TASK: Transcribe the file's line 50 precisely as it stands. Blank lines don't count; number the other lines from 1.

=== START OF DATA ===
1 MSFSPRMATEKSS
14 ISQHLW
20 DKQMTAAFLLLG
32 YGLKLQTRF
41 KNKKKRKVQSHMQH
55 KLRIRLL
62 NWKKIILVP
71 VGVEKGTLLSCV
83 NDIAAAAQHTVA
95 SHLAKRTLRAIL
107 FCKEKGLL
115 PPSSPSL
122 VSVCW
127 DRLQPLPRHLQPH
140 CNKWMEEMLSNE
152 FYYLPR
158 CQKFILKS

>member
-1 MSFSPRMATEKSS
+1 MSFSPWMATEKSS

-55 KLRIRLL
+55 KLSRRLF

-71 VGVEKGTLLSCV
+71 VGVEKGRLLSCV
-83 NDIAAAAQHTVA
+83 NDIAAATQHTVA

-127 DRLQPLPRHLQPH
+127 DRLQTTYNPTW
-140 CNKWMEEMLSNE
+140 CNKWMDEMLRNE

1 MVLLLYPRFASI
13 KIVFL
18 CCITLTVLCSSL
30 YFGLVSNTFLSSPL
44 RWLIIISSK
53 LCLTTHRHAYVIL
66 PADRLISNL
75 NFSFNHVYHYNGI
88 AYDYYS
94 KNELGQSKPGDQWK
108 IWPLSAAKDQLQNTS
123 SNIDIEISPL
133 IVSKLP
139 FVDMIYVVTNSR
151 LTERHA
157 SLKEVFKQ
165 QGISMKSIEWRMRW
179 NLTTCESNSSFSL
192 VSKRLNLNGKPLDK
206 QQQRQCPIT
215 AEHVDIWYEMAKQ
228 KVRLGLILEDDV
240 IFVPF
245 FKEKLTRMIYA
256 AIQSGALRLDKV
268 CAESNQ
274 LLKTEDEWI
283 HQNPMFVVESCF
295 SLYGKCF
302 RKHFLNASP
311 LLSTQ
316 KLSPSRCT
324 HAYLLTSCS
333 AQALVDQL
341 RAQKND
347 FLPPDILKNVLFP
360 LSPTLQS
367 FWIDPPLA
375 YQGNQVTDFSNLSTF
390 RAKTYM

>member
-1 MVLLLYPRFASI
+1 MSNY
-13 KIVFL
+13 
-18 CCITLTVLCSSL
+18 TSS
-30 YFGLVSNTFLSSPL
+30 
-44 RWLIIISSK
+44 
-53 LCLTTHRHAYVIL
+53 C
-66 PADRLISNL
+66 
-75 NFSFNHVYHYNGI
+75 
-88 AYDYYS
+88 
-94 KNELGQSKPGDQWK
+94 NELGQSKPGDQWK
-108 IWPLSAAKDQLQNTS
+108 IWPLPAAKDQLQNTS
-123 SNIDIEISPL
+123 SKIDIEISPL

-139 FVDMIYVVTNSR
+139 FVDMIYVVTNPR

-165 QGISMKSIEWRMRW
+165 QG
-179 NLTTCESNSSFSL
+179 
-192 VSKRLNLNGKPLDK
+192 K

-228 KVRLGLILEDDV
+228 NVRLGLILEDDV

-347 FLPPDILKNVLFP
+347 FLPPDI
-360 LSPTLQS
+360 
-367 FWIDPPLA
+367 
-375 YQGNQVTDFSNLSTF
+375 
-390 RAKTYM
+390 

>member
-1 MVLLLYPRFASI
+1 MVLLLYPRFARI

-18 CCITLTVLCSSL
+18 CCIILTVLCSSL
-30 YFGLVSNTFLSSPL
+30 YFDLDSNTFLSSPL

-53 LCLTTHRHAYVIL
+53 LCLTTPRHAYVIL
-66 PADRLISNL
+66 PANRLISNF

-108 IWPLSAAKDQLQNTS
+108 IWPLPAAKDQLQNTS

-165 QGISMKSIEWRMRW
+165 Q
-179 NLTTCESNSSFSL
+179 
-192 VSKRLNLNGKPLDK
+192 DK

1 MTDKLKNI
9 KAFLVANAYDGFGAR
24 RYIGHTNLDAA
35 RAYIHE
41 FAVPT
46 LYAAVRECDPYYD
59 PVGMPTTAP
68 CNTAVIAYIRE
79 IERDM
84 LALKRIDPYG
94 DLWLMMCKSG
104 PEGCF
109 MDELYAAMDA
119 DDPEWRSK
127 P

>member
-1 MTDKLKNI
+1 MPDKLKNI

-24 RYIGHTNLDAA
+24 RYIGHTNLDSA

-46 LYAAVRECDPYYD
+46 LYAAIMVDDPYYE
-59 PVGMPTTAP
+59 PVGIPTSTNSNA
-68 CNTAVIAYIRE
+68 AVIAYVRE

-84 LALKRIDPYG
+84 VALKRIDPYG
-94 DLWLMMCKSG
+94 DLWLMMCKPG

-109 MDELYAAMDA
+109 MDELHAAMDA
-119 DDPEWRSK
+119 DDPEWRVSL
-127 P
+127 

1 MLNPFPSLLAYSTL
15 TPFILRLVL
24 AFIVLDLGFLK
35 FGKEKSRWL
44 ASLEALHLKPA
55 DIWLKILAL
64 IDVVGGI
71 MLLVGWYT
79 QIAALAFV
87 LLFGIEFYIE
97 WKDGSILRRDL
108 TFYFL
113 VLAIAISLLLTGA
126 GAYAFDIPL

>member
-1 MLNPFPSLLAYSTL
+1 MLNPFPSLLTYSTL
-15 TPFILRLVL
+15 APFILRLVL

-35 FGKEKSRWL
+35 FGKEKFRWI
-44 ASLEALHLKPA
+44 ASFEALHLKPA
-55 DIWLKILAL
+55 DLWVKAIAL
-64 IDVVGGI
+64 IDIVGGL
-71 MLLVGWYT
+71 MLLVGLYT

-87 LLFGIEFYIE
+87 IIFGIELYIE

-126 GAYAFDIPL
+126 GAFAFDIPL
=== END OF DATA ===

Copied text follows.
206 QQQRQCPIT